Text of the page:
Leftover paint, pesticides and motor oil waste can wreak havoc on the environment and your health if not disposed of properly. But on the southwest side of Houston, Chris Ford is making environmental safety a priority by helping Houstonians dispose of common hazardous household waste.
“It’s very important for City of Houston residents to know and be aware of the dangers regular household chemicals can cause in their home and in the landfills,” said Ford, an environmental investigator for the Solid Waste Department.
With a background in hazardous materials emergency response and a bachelor’s degree in safety management, Ford is helping to reduce the city’s trash footprint.
“Here at the environmental service center we collect hazardous household waste,” said Ford of the main function of the city’s South Post Oak Environmental Service Center. “We ship that waste out and dispose of it properly.”
The ESC – South location is one of two centers the city operates that offer hazardous household waste drop-off locations. Two days a week on collection days, residents can drive through and drop off items.
“They can bring chemicals such as pesticides, households chemicals, households cleaners, pool chemicals, e-waste as far as computers, printer cartridges and ink,” Ford said.
“We ask that they have their chemicals and their hazardous household waste in their original containers, if not have them labeled, upright, in a box and not leaking,” he said.
Last year, the ESC - South collected 1 million pounds of waste with 30 percent of that waste being reused, according to the Solid Waste Department.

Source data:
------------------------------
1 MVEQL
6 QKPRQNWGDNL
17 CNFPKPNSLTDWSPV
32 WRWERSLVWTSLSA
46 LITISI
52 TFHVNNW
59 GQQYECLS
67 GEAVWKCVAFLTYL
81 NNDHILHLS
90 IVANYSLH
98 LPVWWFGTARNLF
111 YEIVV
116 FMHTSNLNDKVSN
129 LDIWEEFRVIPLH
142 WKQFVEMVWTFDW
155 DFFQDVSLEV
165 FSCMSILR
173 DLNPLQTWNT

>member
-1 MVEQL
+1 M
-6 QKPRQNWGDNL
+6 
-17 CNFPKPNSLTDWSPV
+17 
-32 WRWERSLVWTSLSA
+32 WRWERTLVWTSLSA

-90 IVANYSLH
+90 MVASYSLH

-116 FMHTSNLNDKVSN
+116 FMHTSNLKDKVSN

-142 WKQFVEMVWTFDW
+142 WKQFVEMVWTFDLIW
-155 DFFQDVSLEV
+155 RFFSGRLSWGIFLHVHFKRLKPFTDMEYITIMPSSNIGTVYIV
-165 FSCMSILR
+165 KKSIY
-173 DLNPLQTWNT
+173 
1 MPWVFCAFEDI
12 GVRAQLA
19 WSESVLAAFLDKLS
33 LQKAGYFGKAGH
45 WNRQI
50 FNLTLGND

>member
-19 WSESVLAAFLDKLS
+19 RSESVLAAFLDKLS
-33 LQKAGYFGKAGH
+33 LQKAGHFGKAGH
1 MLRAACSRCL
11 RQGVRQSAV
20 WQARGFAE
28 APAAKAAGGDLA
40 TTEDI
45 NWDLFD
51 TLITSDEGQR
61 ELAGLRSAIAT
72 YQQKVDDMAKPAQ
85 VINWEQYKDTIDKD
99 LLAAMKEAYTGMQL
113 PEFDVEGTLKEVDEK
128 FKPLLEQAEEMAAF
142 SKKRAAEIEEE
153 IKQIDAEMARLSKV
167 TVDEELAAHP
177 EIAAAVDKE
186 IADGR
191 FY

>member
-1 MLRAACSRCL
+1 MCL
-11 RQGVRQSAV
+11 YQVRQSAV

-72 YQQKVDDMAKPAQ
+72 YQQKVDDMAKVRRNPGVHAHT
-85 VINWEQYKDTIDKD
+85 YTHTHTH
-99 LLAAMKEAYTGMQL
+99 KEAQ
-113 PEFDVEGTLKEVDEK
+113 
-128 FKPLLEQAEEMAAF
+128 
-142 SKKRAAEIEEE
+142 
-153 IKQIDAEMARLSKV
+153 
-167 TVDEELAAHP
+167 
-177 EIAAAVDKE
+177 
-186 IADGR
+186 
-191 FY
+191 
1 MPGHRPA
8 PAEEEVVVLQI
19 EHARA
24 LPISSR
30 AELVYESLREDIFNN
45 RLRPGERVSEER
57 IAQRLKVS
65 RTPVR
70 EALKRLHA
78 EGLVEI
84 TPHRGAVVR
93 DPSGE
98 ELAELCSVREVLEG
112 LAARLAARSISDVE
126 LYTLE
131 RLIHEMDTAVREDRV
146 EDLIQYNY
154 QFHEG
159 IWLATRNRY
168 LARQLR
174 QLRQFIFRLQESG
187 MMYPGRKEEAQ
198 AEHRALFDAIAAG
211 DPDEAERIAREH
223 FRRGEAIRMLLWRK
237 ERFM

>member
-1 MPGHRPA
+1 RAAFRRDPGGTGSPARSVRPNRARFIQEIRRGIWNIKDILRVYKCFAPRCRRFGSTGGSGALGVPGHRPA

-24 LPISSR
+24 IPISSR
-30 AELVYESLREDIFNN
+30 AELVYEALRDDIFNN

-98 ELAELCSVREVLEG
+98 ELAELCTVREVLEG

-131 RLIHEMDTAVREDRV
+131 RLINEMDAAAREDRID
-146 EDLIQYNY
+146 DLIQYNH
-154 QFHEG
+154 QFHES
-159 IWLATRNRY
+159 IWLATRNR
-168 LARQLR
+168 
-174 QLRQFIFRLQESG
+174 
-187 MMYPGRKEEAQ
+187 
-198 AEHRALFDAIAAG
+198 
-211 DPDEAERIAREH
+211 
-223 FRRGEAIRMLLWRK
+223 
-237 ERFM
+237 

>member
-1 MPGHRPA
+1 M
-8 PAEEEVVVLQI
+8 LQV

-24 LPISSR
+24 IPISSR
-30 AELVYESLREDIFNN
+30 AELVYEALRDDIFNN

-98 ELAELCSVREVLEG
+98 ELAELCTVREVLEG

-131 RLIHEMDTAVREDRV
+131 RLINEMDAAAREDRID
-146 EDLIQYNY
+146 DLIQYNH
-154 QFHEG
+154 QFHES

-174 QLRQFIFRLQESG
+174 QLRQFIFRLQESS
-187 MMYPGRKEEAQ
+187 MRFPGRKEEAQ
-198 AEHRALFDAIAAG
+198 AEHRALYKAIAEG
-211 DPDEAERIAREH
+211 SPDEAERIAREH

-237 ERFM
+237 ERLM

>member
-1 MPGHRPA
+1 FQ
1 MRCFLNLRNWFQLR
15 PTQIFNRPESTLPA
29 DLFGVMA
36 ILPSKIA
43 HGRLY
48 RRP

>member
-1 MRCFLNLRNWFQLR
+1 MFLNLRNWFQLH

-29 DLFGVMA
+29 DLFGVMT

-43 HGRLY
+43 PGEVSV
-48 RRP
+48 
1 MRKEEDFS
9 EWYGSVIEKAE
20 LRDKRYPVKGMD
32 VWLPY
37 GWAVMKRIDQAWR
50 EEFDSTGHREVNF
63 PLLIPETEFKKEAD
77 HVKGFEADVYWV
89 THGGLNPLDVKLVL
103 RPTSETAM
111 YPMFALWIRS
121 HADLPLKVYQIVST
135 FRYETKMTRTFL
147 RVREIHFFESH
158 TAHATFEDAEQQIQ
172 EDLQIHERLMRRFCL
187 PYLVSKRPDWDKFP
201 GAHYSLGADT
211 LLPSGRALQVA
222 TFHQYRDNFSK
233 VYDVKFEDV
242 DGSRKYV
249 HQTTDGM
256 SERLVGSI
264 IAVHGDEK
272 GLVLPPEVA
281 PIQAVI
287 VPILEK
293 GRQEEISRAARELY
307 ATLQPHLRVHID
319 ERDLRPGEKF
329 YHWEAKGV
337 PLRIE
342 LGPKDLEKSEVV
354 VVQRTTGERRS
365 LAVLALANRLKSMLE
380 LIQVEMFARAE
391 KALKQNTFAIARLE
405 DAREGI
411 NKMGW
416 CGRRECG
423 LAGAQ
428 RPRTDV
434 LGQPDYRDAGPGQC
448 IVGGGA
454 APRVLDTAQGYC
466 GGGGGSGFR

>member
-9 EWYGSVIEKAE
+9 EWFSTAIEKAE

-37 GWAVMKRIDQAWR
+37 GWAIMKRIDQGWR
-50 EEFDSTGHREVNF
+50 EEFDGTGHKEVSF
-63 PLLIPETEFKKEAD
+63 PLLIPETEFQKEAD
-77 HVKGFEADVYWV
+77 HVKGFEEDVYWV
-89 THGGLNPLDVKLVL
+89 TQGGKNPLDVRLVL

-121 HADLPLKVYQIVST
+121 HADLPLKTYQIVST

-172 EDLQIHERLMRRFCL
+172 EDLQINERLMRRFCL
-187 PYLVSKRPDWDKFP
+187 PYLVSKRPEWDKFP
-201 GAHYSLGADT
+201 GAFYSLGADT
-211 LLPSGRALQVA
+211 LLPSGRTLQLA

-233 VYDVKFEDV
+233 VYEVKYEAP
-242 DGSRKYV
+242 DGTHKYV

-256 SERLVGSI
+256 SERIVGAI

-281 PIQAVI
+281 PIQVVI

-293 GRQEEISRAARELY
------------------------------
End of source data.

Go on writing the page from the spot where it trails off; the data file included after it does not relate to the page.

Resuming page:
Respecting the environment
“On a normal collection day, we’ll service about 100 residents within a time span from 9 a.m. to 3 p.m., “ Ford said.
“When we do a mobile event,” he said. “We’ll do like 600 cars in 4 hours.”
Ford’s charismatic work style keeps resident after resident smiling throughout collection days.
When Ford’s not busy helping residents on collections days, he’s busy performing safety walks, giving tours of the facility, or helping his coworkers prepare items to be shipped out or reused.
“We are generally packaging chemicals, drumming up chemicals, packing flammables, and getting things in order,” Ford said.
Citizens can also drop off items such as leftover paint to be reused, said Ford. Every Friday from 9 a.m. to 12 p.m., the ESC – South offers free reuse chemical and paint takeaway.
He believes his role at the center helps residents take an active role in protecting our environment.
“I help make residents more safety conscious, more responsible for recycling, and more environmentally conscious,” Ford said.
Currently, the city operates six neighborhood depository and recycling centers, three city recycling centers, and a Reuse Warehouse that accepts excess building materials.
In a booming city like Houston, construction material accounts for 38 percent of the waste stream in the Houston area, according to the Solid Waste Department.
Residents also benefit from a curbside recycling program that accepts plastics, paper, aluminum cans, cardboard and used motor oil.
A tradition of service
Ford’s passion for service is family tradition started by his father, Douglas Ford, who worked 31 years for the Public Works and Engineering Department as a water maintenance supervisor.
“Growing up every morning I saw my dad get up and go to work in his city blues, “ Ford said. “He instilled that mentality of service, service to your community and service to your city,” he said.
Ford feels working for the city has helped him to make a difference.
“I’m helping to better my community, better my self, and provide for my family just like my father did for me.”
To learn more about the city’s environmental service centers, recycling centers, or curbside recycling program visit http://www.houstontx.gov/solidwaste/.
Chris Ford labeling containers.
Chris Ford unloading items from resident's car.
South Post Oak Enviromental Service Center Warehouse
Chris Ford and his coworkers taking items to be seperated.
Chris Ford about to conduct an acid test on household chemical.
Dropped of paint to be evaluated for resuse.
Chris Ford and his coworker going through items on collection day.
Chris Ford sorting spray paint and other items.
Chris Ford sorting through items dropped off by residents.